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The Hoarders Among Us

Understanding the illness behind the reality TV images

Lester said her family was motivated by the fear that their mother, now age 65, would become homeless. "It's hard to live with the guilt that your mom lives like this and you didn't do anything," she says. "I flew across the country three times. … All I could get her to do was pack one box."

Clean out — or not?

Frost and other experts caution that involuntary clean-outs may be traumatic, and are little more than short-term fixes.

The preferred approach, which has shown modest success, is therapy, which combines regular, short discarding sessions with an attempt to systematically restructure the way a hoarder thinks about clutter. Goals are specific: clearing enough space to sleep in a bed or eat at a table. Therapists do not touch things without permission. Such sessions require extraordinary patience on the therapist's part: Imagine a 30-minute discussion about whether to keep an expired coupon.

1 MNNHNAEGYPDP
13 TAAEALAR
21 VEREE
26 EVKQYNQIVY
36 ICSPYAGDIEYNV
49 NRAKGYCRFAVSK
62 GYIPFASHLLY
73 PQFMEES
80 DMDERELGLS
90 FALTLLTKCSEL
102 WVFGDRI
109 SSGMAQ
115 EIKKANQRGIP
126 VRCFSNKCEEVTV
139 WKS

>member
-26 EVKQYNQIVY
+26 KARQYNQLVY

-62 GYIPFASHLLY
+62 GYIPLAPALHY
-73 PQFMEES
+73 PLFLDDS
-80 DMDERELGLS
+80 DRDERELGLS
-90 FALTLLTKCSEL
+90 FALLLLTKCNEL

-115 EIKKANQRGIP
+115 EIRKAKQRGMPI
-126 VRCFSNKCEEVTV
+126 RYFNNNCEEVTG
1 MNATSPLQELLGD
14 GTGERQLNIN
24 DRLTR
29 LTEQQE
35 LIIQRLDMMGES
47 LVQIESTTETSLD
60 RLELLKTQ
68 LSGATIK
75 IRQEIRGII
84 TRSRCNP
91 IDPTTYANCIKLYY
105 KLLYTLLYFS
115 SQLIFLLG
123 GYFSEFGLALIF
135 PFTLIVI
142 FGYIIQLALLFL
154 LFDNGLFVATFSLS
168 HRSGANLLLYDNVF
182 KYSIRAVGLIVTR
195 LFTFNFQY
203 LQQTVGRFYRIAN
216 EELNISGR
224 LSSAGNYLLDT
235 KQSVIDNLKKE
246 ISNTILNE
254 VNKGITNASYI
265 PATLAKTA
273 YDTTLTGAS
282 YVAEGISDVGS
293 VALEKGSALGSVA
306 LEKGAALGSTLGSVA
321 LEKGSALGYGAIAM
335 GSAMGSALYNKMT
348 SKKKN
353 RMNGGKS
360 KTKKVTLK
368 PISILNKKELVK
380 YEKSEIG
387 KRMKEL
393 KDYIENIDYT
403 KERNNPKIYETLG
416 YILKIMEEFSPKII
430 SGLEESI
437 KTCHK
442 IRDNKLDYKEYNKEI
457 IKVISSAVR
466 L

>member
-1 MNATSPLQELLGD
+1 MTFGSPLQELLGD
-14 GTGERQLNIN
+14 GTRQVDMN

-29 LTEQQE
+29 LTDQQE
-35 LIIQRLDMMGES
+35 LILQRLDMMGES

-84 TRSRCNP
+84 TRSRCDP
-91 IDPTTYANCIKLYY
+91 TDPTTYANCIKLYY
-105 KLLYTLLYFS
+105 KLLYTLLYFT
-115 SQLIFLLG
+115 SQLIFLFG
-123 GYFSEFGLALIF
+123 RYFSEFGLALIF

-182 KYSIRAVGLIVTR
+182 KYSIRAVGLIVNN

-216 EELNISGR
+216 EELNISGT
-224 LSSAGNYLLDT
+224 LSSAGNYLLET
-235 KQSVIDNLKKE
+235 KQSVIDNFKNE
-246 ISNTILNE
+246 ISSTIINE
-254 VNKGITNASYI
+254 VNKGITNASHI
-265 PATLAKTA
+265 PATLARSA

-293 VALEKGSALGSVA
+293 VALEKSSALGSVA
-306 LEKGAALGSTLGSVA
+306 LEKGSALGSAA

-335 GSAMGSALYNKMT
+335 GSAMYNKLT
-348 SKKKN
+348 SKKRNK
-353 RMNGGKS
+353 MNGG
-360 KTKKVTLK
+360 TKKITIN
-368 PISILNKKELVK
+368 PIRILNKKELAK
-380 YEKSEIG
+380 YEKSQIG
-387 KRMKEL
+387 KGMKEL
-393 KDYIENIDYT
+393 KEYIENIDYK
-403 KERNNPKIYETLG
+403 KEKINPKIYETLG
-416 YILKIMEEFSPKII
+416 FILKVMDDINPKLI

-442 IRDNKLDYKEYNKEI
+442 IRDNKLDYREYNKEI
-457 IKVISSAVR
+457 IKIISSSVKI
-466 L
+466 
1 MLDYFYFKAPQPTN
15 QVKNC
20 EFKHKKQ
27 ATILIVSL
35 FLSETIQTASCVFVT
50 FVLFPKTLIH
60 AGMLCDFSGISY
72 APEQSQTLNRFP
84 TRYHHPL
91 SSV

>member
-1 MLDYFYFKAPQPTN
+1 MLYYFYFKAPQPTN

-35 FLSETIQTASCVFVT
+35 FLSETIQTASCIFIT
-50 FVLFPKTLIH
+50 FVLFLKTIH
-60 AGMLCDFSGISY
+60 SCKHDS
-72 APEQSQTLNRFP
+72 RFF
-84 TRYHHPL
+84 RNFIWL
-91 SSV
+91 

People with dementia are not candidates for therapy, experts say. "There are people who hoard who have differing abilities to benefit from treatment," says Kellum, adding that it is "long and expensive" and has a high dropout and relapse rate. She says that some older people benefit from the approach adopted by a number of retirement communities: periodic inspections coupled with a weekly cleaning service.

John M., who fears his problem is growing worse, plans to resume therapy.

"In a way this stuff is an albatross," he says. "At some point in my life, I'm going to have to deal with it."

Sandra G. Boodman, a former staff writer for the Washington Post, writes about medicine and health for the Post and Kaiser Health News.

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